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Lam, B. (2016, January 5). Why Are So Many Zappos Employees Leaving? Retrieved September 22, 2016,


Denning, S. (2015, May 23). Is Holacracy Succeeding At Zappos? Retrieved September22, 2016, from


Holacracy Management Style at Zappos

by Kenzie Fischer is an online clothing store based in Las Vegas, Nevada. The CEO at Zappos, Tony Hsieh, learned about Holacracy style management in 2012 and decided it was exactly what the company needed. Some companies have undergone the changes of the holacratic system of management and have come out successful. But other companies, like Zappos, have not been so lucky.

The Holacracy system was developed by Brian Robertson, the founder of Ternary Software in 2007. A Holacracy is defined as a system of organizational governance where everyone is in charge (Holacracy, 2016). In this organizational structure, employees have roles instead of job descriptions. An employee’s role follows a format, a purpose, and certain activities to perform. Although a Holacracy has a flexible structure, it does provide a clear, formal system. It still features organizational “roles”. These roles are differentiated from the people filling them and no manager decides what roles are created. Once each role is filled, each person has the authority to execute their position accordingly.

So far, a number of firms across the US have decided to go holacratic. Holacracy is believed to increase agility, efficiency, innovation, and accountability within the company. This approach encourages the employees to take initiative and gives them the chance to express their concerns or ideas. Managers have said that this system has reduced the burden on leaders to make every single decision. According to Tony Hsieh, Holacracy makes individuals more responsible for their own thoughts and actions. Kristy Meade, an employee at Zappos, believes that Holacracy helps prevent usual gender- biased behaviors. It “provides protections that create an environment in which some actions based on unconscious bias are not possible” (Gelle, 2015). Another advantage of the holacratic model are fewer conflicts within the company. By removing the job titles, it prevents the risk of conflicts between employees and managers.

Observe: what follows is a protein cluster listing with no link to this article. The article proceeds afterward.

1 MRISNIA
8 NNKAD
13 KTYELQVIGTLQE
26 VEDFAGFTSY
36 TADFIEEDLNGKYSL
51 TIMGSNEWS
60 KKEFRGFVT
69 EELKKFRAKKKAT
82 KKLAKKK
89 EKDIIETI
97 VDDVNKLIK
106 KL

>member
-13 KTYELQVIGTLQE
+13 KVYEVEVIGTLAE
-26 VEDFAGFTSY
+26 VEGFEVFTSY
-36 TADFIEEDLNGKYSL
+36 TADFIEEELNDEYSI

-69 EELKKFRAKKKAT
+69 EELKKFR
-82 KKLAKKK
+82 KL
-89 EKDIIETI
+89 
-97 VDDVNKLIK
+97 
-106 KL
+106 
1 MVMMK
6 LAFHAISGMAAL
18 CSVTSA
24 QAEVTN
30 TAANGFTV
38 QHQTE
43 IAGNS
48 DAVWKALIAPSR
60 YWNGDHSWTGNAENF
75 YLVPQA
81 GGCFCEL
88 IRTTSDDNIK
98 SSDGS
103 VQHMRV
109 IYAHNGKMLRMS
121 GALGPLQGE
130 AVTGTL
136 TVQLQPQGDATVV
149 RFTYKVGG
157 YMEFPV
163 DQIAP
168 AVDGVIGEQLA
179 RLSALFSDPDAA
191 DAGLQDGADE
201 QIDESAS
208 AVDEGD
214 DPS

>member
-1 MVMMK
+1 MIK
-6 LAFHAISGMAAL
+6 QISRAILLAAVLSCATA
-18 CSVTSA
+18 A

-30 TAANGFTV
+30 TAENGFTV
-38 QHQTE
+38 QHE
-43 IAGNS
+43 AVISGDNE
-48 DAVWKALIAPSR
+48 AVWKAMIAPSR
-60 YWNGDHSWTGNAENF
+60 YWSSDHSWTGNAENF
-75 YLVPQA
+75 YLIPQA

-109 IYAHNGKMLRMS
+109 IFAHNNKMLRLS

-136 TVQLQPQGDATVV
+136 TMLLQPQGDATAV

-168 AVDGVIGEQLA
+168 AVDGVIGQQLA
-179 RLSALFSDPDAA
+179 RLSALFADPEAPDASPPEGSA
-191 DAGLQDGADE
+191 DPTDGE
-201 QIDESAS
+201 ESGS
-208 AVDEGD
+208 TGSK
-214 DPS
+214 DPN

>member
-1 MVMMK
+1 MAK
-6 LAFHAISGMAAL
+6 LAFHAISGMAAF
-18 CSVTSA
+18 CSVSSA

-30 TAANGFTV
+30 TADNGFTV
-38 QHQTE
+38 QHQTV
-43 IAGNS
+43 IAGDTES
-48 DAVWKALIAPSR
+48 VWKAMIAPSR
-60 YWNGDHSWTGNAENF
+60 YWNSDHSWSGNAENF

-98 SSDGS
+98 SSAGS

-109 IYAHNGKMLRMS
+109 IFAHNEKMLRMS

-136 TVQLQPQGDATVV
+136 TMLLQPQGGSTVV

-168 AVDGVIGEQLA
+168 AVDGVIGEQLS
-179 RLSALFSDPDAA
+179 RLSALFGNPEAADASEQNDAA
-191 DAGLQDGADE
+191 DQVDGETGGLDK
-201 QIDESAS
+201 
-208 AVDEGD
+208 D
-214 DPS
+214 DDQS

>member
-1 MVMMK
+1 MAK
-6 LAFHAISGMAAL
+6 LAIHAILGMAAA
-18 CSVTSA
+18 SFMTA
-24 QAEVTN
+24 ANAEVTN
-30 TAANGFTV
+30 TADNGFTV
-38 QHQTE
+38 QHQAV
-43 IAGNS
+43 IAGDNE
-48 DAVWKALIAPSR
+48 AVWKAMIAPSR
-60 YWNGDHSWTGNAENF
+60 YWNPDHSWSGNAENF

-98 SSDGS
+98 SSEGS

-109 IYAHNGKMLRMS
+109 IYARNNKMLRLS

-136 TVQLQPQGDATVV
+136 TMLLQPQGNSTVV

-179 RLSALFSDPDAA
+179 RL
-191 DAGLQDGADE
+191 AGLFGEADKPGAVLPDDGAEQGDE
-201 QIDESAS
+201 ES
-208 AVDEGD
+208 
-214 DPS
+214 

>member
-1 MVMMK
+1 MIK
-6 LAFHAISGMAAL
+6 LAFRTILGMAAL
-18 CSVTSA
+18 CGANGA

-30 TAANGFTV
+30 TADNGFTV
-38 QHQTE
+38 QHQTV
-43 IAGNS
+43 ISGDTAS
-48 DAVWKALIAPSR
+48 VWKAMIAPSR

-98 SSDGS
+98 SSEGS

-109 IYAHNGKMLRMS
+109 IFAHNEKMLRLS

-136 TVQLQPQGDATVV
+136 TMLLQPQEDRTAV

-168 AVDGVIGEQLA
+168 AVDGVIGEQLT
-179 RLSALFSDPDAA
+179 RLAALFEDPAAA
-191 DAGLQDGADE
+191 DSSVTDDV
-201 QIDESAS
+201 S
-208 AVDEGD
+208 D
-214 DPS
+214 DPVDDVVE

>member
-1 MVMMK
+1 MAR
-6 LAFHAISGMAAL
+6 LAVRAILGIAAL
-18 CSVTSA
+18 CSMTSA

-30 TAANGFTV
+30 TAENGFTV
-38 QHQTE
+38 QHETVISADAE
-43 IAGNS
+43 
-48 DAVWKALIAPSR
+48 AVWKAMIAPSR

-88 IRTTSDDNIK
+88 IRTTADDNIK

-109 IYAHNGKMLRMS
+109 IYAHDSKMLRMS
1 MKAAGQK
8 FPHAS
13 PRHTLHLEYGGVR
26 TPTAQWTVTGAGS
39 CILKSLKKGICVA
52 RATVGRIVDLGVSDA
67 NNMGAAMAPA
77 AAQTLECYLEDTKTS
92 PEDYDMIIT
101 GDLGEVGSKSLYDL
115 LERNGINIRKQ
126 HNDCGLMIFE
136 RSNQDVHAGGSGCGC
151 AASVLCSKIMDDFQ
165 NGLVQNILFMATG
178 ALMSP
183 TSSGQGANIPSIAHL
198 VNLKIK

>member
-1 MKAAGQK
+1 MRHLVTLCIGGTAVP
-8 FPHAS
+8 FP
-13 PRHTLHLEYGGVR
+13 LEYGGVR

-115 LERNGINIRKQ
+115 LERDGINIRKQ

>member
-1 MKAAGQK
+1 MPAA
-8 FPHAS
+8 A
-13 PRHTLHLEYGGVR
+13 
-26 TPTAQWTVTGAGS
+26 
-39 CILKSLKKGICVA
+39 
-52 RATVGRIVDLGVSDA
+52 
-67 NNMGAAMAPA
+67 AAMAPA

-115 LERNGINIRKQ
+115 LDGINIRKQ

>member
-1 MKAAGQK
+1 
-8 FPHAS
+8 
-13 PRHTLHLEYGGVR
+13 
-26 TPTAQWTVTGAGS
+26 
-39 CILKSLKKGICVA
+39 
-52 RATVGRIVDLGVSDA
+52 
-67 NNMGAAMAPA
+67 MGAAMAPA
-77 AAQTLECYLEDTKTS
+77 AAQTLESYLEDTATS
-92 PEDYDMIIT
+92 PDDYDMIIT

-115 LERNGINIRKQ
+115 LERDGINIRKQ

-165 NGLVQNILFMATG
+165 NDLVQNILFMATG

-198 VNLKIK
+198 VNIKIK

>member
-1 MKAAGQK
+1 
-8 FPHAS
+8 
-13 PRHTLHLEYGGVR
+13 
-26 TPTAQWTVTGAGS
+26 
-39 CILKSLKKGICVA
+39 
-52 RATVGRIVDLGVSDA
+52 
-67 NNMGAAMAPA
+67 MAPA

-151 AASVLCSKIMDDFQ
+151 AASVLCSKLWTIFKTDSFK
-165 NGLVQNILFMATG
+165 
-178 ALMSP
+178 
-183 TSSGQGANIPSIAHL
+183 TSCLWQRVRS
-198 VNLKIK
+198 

Tony Hsieh has lead Zappos for the past sixteen years; he was the visionary who pushed the idea of developing the Holacratic system. Mr. Hsieh has managed to make Zappos a fun and creative place to work. As the company grew, innovation decreased. “We had gone from being a fast speedboat to a cruise ship,” one long- time employee said (Gelle, 2015). Hsieh knew the company needed to mix things up a bit, so when he stumbled on Holacracy, he knew it was exactly what he wanted.

The changes were made at Zappos in 2013. At first, the transition was going really well. Hsieh explained, “Once you have that level of friendship, there’s higher levels of trust. Communication is better; people do favors for one another” (Gelle, 2015). Another employee claimed that it empowers the employees to have the same voice. As time went on with this approach, the workers began to show their true feelings. “It’s taking time away from getting the actual work done,” said Kelly, an employee (Gelle, 2015). Nonetheless, Zappos is continuing the Holacracy. Holacracy has empowered some people and hamstrung others (Reingold, 2016). One Zappos employee called Holacracy a social experiment that created chaos and uncertainty.

While Zappos is a very creative company searching for a unique image to differentiate them from others, it is obvious that most employees are much happier with the traditional management setting. Within all the havoc, there are signs of optimism at Zappos. Employees are keeping an open mind about this approach and are doing their best to work with the company. Holacracy is a new idea for management, but is only effective when everyone is interested. While Zappos is now a fun work environment, it also allows employees ideas and concerns to be heard by the company.


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Reingold, J. (2016, March 4). How a Radical Shift Left Zappos Reeling. Retrieved September 21, 2016, from